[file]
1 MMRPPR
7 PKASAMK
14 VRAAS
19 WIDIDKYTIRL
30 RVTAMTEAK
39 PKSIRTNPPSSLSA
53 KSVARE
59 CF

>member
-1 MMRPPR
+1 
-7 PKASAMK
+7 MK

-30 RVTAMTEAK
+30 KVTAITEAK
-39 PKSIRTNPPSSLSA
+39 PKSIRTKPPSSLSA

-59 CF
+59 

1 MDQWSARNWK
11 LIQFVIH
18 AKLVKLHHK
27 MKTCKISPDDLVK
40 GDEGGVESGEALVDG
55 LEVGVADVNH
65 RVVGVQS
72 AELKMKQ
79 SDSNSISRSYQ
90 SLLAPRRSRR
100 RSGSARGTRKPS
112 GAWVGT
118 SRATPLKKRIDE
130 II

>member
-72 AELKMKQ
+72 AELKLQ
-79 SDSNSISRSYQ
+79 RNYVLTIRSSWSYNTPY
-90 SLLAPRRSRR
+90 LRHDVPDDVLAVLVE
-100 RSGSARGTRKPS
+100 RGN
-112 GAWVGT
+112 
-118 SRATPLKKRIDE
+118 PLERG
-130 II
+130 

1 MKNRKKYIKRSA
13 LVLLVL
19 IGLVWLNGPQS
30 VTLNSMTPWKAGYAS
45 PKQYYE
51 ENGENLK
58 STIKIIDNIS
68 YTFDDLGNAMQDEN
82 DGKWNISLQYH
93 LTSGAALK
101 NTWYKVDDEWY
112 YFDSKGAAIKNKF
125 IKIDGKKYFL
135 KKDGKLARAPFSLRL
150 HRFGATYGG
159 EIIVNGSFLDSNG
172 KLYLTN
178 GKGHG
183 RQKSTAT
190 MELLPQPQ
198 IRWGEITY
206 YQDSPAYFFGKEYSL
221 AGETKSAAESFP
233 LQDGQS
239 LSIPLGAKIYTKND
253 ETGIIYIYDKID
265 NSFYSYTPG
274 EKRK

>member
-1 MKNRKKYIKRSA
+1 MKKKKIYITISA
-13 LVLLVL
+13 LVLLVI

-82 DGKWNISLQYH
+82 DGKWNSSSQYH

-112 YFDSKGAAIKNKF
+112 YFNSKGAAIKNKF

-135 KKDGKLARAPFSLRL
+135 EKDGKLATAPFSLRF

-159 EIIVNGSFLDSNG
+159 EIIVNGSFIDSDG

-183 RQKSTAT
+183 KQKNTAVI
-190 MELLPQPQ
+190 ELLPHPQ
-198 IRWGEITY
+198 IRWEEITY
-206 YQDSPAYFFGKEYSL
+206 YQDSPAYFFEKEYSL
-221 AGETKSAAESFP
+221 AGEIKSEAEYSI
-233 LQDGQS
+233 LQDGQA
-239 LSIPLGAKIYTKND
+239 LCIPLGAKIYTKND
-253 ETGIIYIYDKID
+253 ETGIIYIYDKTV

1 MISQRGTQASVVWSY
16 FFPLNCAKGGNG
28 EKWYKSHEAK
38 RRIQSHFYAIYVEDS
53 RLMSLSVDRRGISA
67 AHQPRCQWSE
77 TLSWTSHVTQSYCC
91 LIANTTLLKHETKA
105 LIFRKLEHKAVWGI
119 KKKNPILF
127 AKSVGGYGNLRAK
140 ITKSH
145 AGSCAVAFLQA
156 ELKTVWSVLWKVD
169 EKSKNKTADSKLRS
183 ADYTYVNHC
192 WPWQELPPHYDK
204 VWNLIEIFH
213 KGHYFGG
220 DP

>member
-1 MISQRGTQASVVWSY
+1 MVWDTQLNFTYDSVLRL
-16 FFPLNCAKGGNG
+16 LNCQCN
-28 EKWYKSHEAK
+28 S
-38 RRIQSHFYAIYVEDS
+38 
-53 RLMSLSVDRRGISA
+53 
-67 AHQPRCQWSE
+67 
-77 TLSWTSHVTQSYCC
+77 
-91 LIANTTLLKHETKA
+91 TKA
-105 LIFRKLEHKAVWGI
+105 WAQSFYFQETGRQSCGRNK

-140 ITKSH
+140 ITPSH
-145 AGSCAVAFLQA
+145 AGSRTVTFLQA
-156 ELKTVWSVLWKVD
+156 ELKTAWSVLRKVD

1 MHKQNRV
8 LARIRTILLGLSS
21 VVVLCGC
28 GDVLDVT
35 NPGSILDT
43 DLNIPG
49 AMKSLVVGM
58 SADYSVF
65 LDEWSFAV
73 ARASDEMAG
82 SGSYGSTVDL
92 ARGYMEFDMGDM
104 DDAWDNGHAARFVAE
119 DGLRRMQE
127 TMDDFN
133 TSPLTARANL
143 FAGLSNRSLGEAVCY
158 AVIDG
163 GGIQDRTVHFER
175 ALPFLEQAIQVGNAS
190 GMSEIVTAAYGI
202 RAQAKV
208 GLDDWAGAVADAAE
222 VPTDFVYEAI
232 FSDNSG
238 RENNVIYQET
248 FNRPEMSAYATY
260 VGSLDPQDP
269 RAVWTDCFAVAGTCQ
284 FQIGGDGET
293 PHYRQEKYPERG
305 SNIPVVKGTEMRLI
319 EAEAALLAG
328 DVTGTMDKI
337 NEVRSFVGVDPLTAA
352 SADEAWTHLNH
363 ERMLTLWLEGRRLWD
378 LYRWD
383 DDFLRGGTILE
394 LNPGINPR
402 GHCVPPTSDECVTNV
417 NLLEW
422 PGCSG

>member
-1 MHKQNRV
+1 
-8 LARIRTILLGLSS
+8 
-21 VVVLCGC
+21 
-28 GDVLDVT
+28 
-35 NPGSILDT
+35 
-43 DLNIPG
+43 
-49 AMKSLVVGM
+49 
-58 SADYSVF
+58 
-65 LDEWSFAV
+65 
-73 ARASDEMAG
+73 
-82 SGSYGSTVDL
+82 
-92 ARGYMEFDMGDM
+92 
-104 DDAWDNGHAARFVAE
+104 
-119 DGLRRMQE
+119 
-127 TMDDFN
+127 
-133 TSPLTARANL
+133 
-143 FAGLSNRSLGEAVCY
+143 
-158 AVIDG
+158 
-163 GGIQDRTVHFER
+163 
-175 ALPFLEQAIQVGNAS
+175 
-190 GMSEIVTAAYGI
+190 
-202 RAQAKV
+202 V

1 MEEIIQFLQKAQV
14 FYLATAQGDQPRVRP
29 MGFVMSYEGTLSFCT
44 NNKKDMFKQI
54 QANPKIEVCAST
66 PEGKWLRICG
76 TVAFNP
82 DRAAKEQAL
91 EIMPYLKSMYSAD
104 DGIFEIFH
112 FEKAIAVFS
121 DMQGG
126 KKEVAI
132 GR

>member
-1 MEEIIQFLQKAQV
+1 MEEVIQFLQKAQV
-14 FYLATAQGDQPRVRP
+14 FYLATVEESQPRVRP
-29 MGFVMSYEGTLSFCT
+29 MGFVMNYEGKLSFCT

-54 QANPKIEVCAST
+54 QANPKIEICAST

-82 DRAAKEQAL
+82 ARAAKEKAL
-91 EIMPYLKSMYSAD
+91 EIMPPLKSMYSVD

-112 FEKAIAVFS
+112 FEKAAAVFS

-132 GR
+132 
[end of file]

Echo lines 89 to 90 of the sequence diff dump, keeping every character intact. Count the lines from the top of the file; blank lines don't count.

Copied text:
+159 EIIVNGSFIDSDG

-183 RQKSTAT